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Sick Leave 101:A quick guide to sick leave under the National Employment Standards (NES)

In Australia, sick leave is covered as a type of “personal leave” in the National Employment Standards.  Personal leave also includes carer’s leave and compassionate leave.

Sick employees
Full time and part time employees in Australia have the right to take sick or personal leave under the National Employement Standards or their applicable Award.

The minimum amount of personal leave that a full time employee is entitled to under the NES is 10 days per year. 

Remember, this is a minimum, and your employee’s specific award may be higher, so always check the relevant award.

Part time employees will receive this amount, but on a pro rata basis calculated according to the number of hours they work.

Casual workers are not entitled to any personal leave.

Personal leave will continue to accrue during the employee’s time off for annual leave and personal leave.

Pay for sick leave

If an employee takes personal leave (sick leave) they will be entitled to their base rate of pay for the ordinary hours they would have worked.  This does not include things like incentive’s, loadings, overtime and the like.

Cash payout for accrued personal leave

Personal leave entitlements accrue.  If the employee’s particular Award allows it, you can payout the employee’s accrued personal leave or carer’s leave.  This is provided that the employee is left with at least 15 days of available personal/carer’s leave. 

You must both agree to the cash payout in writing each time leave is cashed out.  An employer must not force an employee to cash out personal/carer’s leave and must pay the full amount that otherwise would have been payable to the employee had the leave been taken.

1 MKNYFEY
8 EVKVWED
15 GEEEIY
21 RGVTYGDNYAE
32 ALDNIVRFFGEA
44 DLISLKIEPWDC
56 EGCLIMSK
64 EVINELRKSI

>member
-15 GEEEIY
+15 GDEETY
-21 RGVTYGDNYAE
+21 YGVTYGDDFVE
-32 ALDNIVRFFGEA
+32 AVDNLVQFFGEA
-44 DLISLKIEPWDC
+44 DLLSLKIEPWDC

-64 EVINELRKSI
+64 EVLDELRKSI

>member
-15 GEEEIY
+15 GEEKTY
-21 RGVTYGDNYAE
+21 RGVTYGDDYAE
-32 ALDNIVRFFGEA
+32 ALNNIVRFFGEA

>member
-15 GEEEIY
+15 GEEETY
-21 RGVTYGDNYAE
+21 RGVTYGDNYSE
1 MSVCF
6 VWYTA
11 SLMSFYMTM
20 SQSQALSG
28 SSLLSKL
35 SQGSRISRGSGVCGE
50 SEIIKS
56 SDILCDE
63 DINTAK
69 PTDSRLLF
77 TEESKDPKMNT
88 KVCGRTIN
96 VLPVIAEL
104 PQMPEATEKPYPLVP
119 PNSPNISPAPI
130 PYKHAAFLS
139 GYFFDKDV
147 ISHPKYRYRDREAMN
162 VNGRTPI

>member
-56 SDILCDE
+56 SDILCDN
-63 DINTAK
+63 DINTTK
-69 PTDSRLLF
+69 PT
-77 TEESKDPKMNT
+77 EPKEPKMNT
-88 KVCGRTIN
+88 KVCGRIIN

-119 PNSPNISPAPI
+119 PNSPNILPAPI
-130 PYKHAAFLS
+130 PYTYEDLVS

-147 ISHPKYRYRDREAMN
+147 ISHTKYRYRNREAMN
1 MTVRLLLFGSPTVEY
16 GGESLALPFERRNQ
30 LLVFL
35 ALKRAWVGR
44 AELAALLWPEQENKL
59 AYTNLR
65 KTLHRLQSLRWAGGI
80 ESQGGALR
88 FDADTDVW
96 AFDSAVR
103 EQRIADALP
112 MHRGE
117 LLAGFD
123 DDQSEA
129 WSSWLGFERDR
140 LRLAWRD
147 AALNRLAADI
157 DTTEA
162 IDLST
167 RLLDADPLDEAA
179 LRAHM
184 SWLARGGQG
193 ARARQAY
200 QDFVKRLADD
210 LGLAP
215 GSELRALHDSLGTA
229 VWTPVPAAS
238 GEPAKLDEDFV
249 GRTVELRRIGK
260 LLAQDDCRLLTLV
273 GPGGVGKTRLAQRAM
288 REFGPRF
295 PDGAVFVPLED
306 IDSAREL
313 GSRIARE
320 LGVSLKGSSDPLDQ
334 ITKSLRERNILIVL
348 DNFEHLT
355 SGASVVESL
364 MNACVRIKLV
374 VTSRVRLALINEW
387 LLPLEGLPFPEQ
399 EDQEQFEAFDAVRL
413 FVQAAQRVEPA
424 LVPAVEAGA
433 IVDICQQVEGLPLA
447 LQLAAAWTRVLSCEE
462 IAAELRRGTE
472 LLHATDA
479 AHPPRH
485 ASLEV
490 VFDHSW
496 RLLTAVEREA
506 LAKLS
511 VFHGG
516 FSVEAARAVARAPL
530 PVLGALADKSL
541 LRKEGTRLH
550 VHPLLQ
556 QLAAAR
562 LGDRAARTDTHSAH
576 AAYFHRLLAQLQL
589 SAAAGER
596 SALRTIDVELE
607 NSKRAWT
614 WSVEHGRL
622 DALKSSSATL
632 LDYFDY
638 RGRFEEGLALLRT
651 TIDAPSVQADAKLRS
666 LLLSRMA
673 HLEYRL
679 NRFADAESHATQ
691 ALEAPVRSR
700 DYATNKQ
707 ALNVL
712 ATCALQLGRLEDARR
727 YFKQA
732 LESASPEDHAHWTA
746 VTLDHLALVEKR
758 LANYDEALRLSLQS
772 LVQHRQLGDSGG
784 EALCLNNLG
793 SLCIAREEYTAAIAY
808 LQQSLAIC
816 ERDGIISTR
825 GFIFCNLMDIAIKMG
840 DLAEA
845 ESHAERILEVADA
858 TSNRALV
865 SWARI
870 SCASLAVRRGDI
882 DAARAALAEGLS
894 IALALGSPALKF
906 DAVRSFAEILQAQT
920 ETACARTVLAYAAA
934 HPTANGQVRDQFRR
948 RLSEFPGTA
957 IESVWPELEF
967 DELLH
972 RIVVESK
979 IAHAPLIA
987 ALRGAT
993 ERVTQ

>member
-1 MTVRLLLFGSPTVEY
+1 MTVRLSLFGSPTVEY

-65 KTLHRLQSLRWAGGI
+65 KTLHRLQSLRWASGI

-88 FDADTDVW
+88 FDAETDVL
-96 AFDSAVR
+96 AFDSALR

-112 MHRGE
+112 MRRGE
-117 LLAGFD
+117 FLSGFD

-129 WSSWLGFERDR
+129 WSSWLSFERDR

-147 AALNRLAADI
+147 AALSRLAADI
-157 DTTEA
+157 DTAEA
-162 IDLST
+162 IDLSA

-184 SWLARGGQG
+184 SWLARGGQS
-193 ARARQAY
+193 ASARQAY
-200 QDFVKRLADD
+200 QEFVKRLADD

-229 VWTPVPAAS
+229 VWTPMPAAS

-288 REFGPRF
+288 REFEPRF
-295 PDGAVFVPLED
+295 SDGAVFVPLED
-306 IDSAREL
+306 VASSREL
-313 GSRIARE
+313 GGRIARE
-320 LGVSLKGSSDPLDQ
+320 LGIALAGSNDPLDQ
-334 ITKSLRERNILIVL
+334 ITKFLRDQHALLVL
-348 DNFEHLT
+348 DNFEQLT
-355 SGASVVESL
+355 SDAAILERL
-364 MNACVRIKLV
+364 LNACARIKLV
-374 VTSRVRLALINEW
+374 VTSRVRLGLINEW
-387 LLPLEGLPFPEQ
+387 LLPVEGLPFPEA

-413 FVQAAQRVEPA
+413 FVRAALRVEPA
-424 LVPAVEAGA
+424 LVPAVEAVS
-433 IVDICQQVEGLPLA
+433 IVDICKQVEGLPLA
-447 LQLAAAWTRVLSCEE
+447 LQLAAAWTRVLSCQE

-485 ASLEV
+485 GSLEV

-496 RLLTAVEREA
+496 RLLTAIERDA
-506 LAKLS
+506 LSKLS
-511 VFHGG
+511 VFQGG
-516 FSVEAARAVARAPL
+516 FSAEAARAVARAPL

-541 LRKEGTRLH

An employee who is not covered by an award or agreement, is not able to cash out unused personal or carer’s leave.

Sick leave falling on a public holiday

Any personal leave that falls on a public holiday (in the place where the employee is based), will not be classed as personal leave.

Notice requirements

An employee must give notice that he or she is taking leave, as soon as practical.  The notice may be given after the leave has started.  The employee must also advise the employer of the time he or she is expected to be on leave.

Evidence

The employer is well within it’s rights to require the employee to provide evidence “that would satisfy a reasonable person” that the leave is being taken for a specified reason, for example, illness or injury.

Individual awards or enterprise agreements may contain more detail of the type of evidence required to be given by an employee, in order for personal leave to be paid.  As usual, it is always best to refer to your employee’s individual Award.

Doctors Certificates

You can ask that an employee provide a medical certificate for any sick leave taken.  It may be more practical to require a certificate where more than 1 day is being taken at a time.  This is up to you and should be included in your Workplace Policy.

A doctor’s certificate does not need to specify what the illness is, as this may breach the employee’s privacy – only that the employee is not fit for work.

Additional Resources

Workplace Policy

Employment Agreements

What's the difference between casual and part time employment?

Employment Checklist - handy list when putting on staff.

 

 

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